Radisys and Heavy Reading Talk in-Depth about LTE over Unlicensed Spectrum

CellEngine and LTE-U spectrum utilization

LTE over unlicensed spectrum is more than just the flavor of the month—the long-term possibilities are enticing for everyone from mobile operators to cable providers and other vendors. Radisys recently hosted a webinar with Heavy Reading, “Unlimited Potential – Exploring LTE Over Unlicensed Spectrum,” during which analyst Gabriel Brown and I examined the opportunities and challenges as traditional LTE moves to unlicensed options.

The webinar provided a high level run down of the benefits and challenges of each option:

 LTE-U is first to deploy, and its specifications are determined by the LTE-U Forum. This option requires a licensed anchor and uses a “time sharing” mechanism which is controversial among Wi-Fi companies as they are concerned with possible interference issues due to the limited playing field.

  • LTE-LAA (License Assisted Access) employs a “Listen-Before-Talk” (LBT) approach and is already seeing a great deal of international support.
  • LWA (LTE + Wi-Fi Link Aggregation) is the preferred option within the Wi-Fi community as it is not LTE “over-the-air.” But it does require carrier Wi-Fi and gateway.
  • MulteFire is the newcomer to the field with several potential benefits as it is a standalone option, deployed in much the same way as Wi-Fi. It doesn’t require a licensed anchor or SIM, and operates in the uplink, making it an attractive option for operators across systems, including Wi-Fi.

 During the webinar, an attendee opinion poll asked “Which of the unlicensed LTE technologies will be most widely deployed in the next few years?”

 The results were telling; the audience believes that LTE-LAA will take the lead with LWA showing as a solid secondary option. There was some interest in MulteFire and lastly LTE-U, but according to the group, LTE-U will likely take a backseat as the technology continues to develop and new options become more robust.

 Though it has its challenges, LTE-U is still an easy choice for LTE carriers as it gives a new tool to aggregate more spectrum and deliver a better user experience in the end. Deployed via small cells, it leverages the 5GHz unlicensed band and enhances the role of small cells in network densification.

 LTE-LAA is considered “phase 2” of LTE-U and introduces a standards-based approach. It is also well-suited for small cells, improving indoor data speeds with low power scenarios and a high frequency combination. Its biggest challenge is fair sharing with Wi-Fi devices using the unlicensed spectrum. However, both support LBT in support of fair coexistence.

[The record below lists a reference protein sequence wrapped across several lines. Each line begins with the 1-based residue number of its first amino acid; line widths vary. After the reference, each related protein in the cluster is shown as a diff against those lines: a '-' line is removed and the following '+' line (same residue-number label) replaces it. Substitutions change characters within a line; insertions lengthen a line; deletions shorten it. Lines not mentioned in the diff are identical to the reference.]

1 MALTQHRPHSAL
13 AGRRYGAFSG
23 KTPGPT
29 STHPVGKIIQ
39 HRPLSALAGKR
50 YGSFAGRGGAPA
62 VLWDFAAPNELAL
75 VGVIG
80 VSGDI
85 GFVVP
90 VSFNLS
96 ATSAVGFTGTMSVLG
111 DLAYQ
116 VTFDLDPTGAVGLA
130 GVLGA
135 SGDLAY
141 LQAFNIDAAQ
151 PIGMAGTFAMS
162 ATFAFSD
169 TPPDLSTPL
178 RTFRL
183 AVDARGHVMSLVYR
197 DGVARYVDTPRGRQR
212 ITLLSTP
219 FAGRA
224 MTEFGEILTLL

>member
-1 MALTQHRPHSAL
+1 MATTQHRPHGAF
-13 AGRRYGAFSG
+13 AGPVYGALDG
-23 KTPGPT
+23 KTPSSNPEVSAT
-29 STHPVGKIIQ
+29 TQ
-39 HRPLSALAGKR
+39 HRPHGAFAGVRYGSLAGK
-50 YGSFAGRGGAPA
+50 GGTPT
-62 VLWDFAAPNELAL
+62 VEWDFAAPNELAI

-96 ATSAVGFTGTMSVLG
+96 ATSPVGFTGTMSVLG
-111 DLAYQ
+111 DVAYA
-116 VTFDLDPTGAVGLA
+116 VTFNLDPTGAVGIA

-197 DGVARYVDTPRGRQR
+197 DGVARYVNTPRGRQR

MulteFire has emerged strongly. Like LTE-LAA, MulteFire also employs LBT techniques for fair co-existence with Wi-Fi. It provides the operator and end user with the best of both worlds by enabling the “ease of use” of Wi-Fi with LTE-like performance, allowing for easier innovation without the need to bid for expensive spectrum. This ability to operate solely in unlicensed spectrum brings these advantages to new communities that need a lower cost of entry, such as the public sector.

Bringing in small cells to leverage the unlicensed spectrum enables a neutral host concept, with low power, small radius coverage, and multi-host access points –primarily LTE and Wi-Fi today. Radisys’ CellEngine TOTALeNobeB software enables an integrated small cell access point solution and supports Radio Resource Management (RRM) and Self Organizing Networks (SON) techniques, essential for LTE over unlicensed scenarios. Small cells with LTE unlicensed support will play a key role in the evolving network architecture and are a key component of network densification becoming a reality.

 If you missed our discussion, you can download the archived webinar here. Or to learn more, please download our new white paper, “Deploying LTE over Unlicensed Spectrum.”

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